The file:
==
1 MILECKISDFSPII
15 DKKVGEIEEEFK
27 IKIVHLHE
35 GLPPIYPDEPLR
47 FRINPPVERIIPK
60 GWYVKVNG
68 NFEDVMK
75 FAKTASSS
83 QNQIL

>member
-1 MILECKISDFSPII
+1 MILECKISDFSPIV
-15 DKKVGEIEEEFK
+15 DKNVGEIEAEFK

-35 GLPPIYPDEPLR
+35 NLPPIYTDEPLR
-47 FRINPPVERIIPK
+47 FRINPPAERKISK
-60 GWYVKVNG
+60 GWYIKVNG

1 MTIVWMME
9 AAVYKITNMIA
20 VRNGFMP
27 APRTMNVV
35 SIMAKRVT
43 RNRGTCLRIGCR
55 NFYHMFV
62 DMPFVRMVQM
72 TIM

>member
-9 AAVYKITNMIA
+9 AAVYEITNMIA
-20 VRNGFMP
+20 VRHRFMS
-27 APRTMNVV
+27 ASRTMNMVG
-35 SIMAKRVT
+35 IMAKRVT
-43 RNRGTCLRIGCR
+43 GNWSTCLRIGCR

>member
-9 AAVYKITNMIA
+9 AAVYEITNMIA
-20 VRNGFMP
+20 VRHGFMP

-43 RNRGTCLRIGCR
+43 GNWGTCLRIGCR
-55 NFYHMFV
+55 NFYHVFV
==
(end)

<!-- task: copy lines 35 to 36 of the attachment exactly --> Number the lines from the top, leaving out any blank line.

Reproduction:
-27 APRTMNVV
+27 ASRTMNMVG